A focus on the author's lesbianism provides for a rather slim portrait

This new film focuses on Patricia Highsmith's love life. But, while seeking to widen our understanding of this beloved and very famous writer (and author of the much-adapted and addictive Tom Ripley novels), the filmmakers may tend somewhat to narrow it. Like many writers she lived largely through her writing but her books aren't adequately depicted. There's plenty of use of the fiction films for illustrative clips, with a closeup look at Matt Damon trying to bludgeon somebody in a rowboat and several glimpses of Cate Blanchett and Rooney Mara in The Price of Salt, now known as Carol and since 1990 published openly under Highsmith's own name and reportedly the first "girls book" with a happy ending. There are a couple of clips from other Ripley films, including Hitchcock's masterful version of the author's first novel, Strangers on a Train, but they are only a glimpse of the many film adaptations of her work.

There are interviews with former lovers - that's what is new here, along with an interview with some Texas relatives. The excerpts from interviews with Highsmith herself, certainly necessary images of the person, who can't can't be interviewed anew - she died at 74 in 1995 - come from earlier, more interesting films. And even those fascinating interviews and the best Ripley film adaptations, those of René Clément and Liliana Cavani in particular, not glimpsed here - nothing compares with the joy and compulsion of reading the books. Curiously, the filmmaker Eva Vitija, who says it was the writer's diaries that led to her fascination with the author, enters her own film as a character, momentarily seeming an impossibly young former lover but only to delineate the origins of her interest. It's surprising that Edith's Diary isn't mentioned.

The information that she was a lesbian is hardly new to any well-read Patricia Highsmith fan. But the somewhat belated point of this film is that now the truth can be more freely talked about. And a few of Highsmith's many lovers can talk about it, and her. One especially (Marijane Meaker) with a smart mannish bob, now white, looks directly into the camera in a way that gives the sense of everything under control. Alas she recounts eventually finding Patricia's morning glass of orange juice was largely vodka. She couldn't live with somebody like that, and the relationship ended. This is a thread that is curiously dropped. Was the busy author an alcoholic or was this only a phase? Drinking is never mentioned again.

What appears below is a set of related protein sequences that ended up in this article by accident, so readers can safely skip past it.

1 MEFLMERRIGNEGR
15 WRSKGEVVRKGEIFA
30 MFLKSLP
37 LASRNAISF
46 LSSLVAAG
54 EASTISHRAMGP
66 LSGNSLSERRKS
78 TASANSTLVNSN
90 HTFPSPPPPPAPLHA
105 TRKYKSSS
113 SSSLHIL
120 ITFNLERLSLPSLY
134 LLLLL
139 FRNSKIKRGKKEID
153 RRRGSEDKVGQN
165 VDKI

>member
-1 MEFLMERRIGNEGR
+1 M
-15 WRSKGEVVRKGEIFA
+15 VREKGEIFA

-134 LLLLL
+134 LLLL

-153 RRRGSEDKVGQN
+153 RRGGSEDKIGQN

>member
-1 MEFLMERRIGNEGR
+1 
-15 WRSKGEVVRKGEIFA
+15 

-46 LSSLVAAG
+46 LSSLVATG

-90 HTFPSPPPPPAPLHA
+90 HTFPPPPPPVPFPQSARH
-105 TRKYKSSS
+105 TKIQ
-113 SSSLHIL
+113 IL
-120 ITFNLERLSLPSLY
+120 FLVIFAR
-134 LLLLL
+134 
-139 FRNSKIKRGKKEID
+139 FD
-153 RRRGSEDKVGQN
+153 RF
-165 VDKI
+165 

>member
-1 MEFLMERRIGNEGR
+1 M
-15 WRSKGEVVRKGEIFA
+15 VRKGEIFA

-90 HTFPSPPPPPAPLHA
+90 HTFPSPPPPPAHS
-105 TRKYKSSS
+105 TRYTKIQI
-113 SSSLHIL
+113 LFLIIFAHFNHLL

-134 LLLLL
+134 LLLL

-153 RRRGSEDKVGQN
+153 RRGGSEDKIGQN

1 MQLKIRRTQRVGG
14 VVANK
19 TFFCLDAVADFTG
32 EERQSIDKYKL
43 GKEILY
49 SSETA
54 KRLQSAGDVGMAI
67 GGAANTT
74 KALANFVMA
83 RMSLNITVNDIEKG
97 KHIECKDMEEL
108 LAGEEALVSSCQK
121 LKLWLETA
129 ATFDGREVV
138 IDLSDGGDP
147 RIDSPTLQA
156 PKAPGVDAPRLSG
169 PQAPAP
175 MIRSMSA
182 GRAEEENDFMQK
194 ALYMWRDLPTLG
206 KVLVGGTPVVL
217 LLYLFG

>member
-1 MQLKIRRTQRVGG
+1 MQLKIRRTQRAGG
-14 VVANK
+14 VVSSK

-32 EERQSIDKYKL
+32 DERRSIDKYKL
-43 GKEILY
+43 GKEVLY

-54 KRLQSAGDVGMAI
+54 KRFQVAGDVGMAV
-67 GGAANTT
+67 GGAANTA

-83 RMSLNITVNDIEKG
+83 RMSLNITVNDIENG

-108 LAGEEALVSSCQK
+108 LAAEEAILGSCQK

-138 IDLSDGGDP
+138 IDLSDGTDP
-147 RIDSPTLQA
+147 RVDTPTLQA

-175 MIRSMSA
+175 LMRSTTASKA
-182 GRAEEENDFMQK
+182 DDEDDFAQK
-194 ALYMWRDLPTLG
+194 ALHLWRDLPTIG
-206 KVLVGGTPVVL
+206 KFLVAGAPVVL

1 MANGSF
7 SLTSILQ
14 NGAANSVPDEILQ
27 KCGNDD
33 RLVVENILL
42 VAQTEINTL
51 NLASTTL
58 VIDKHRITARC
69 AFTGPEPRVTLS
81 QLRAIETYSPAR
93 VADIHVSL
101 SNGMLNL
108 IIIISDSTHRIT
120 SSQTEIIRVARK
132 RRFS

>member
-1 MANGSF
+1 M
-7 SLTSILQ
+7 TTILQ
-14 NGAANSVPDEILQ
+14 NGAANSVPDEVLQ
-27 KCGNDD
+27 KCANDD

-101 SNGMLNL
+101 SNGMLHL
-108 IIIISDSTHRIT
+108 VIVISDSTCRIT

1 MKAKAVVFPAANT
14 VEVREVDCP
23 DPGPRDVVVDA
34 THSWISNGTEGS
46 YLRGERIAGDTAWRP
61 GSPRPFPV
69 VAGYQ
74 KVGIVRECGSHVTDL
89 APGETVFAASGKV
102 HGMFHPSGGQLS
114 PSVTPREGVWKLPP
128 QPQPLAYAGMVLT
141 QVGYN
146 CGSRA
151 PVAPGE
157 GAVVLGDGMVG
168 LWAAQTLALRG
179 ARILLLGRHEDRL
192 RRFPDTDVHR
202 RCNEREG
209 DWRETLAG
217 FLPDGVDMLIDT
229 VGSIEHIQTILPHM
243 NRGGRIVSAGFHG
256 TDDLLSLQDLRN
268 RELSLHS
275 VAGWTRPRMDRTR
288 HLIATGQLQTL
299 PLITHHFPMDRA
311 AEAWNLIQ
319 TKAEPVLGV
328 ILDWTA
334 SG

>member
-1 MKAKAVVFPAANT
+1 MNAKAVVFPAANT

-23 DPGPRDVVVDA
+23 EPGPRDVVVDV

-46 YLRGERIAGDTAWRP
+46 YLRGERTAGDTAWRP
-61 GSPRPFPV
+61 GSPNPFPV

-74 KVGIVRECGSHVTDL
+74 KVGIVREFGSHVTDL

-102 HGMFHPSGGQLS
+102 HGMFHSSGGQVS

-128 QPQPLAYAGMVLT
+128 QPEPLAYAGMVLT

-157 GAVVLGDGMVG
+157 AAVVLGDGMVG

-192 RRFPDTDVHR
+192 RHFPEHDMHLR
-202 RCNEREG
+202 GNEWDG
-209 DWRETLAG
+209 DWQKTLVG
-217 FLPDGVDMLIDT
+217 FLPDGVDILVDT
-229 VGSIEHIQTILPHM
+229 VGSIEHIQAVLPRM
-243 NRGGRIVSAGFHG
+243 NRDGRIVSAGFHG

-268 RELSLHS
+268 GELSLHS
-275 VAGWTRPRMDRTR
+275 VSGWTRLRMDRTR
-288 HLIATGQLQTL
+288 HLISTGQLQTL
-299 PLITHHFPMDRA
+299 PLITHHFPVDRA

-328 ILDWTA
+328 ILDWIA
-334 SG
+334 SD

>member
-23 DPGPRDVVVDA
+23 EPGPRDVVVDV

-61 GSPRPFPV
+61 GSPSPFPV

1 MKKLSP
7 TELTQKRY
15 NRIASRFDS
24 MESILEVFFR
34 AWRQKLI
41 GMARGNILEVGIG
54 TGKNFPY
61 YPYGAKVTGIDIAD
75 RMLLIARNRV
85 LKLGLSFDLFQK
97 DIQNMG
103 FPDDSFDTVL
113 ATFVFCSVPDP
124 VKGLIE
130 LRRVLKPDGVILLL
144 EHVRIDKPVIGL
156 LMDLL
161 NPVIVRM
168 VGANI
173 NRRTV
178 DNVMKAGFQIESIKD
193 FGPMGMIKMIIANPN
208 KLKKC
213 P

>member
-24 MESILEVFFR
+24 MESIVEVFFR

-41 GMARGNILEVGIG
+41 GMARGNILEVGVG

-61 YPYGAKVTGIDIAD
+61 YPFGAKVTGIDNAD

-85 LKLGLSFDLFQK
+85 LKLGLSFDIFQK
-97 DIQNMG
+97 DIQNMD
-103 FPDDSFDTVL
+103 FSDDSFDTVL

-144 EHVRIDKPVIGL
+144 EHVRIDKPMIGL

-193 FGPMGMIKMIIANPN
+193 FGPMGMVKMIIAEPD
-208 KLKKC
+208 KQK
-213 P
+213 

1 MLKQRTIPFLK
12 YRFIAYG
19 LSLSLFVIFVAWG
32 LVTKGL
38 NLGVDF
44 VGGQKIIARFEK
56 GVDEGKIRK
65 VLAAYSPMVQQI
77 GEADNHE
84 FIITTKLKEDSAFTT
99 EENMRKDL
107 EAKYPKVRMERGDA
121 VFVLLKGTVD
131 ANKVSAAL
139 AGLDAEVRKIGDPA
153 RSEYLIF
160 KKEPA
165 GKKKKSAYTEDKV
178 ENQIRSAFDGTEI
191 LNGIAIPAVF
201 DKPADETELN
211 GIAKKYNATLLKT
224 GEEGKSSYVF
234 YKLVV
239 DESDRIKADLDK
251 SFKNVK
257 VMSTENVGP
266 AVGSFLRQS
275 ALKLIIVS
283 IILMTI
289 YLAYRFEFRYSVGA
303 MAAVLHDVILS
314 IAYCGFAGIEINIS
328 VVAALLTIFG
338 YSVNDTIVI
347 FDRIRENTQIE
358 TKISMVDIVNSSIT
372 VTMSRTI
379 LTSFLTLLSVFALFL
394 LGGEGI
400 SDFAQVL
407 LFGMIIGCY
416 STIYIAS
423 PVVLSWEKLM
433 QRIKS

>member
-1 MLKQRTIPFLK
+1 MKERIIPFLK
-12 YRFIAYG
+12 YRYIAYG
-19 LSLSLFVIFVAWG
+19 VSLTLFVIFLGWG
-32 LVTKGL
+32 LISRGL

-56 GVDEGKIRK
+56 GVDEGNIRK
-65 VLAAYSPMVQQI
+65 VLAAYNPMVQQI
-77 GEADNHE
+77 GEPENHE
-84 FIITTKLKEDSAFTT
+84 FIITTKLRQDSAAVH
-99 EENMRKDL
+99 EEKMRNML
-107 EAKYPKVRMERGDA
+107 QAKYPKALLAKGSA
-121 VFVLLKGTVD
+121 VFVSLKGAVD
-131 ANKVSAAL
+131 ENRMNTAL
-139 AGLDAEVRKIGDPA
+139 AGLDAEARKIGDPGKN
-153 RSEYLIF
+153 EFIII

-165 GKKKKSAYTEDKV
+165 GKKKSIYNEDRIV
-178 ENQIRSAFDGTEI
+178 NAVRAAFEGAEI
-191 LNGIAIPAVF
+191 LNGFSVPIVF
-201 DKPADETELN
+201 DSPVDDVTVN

Some have described Highsmith as depressive but others talk about her charm and sense of humor. In her later years she appears to have been more and more a loner, and her move from a country cottage in France to the colder world of Switzerland to escape tax problems seems to have isolated her. We hear that she "hated" being interviewed and then see how eloquent and interesting her replies to interviewers could be. After Loving Highsmith she only seems more mysterious and probably one of those many writers whose books are more interesting than their lives anyway. There are reportedly 8,000 pages of those personal notebooks and diaries; also like many writers Highsmith confided most openly in her own journals. Though Gwendoline Christie's voice reading from Highsmith's lines brings her personal voice to life, one is left with a sense that while this film has a pleasing texture of images and sound, the dish it serves up is a rather meager one. As has happened before with specialized documentary portraits, the "Patricia Highsmith" Wikipedia entry provides a wider ranging picture of the woman (not that all we learn there is appealing: she had some offensive prejudices). Though being a lesbian was obviously an important aspect of who she was, Patricia Highsmith should not be taken over as a "queer" writer. She belongs to everyone as much as Shakespeare and Walt Whitman do.

Loving Highsmith falls short as an introduction to her work, though one clip worth repeating is the one where she talks about her creation, Tom Ripley - leaving him most of all his own creation, and ultimately a mystery, like her. One of the best statements about the work remains Graham Greene's, not repeated here, that "she has created a world of her own — a world claustrophobic and irrational which we enter each time with a sense of personal danger, with the head half turned over the shoulder." The categorizers and anatomizers can neither eliminate nor illuminate that danger. The reader finds it for herself. After all, this film may lead her there and if so it has done no harm.

Loving Highsmith, 84 mins., debuted in Germany and France in March and April 2022 and was first shown in the US a Provincetown June 16. US theatrical release begins Sept. 2, 2022; opens at the Roxie, San Francisco Sept. 9.